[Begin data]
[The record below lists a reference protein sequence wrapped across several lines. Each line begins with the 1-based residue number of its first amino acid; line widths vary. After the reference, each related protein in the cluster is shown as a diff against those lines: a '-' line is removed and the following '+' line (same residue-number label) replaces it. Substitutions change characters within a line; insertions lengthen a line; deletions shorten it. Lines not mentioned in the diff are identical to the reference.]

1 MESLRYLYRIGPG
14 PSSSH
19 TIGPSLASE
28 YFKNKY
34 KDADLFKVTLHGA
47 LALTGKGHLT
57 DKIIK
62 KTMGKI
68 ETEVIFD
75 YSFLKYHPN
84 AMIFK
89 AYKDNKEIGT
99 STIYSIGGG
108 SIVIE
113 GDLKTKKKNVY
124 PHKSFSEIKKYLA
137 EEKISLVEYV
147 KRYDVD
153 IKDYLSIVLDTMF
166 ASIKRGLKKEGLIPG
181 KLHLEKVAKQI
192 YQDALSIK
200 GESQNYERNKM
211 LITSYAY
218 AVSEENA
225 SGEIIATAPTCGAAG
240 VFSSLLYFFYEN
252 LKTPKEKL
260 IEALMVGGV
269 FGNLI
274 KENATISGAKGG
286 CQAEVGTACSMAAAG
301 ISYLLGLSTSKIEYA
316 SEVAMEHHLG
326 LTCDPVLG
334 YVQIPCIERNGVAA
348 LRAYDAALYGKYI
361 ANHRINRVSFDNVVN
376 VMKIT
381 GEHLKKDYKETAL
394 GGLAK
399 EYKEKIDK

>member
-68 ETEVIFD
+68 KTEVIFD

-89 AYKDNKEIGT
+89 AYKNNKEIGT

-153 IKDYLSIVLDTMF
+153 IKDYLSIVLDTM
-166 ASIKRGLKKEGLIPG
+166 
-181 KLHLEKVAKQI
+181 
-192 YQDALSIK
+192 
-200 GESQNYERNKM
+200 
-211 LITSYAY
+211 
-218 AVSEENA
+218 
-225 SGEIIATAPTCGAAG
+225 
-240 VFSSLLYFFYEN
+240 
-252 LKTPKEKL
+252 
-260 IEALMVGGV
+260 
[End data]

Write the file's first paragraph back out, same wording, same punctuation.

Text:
[The record below lists a reference protein sequence wrapped across several lines. Each line begins with the 1-based residue number of its first amino acid; line widths vary. After the reference, each related protein in the cluster is shown as a diff against those lines: a '-' line is removed and the following '+' line (same residue-number label) replaces it. Substitutions change characters within a line; insertions lengthen a line; deletions shorten it. Lines not mentioned in the diff are identical to the reference.]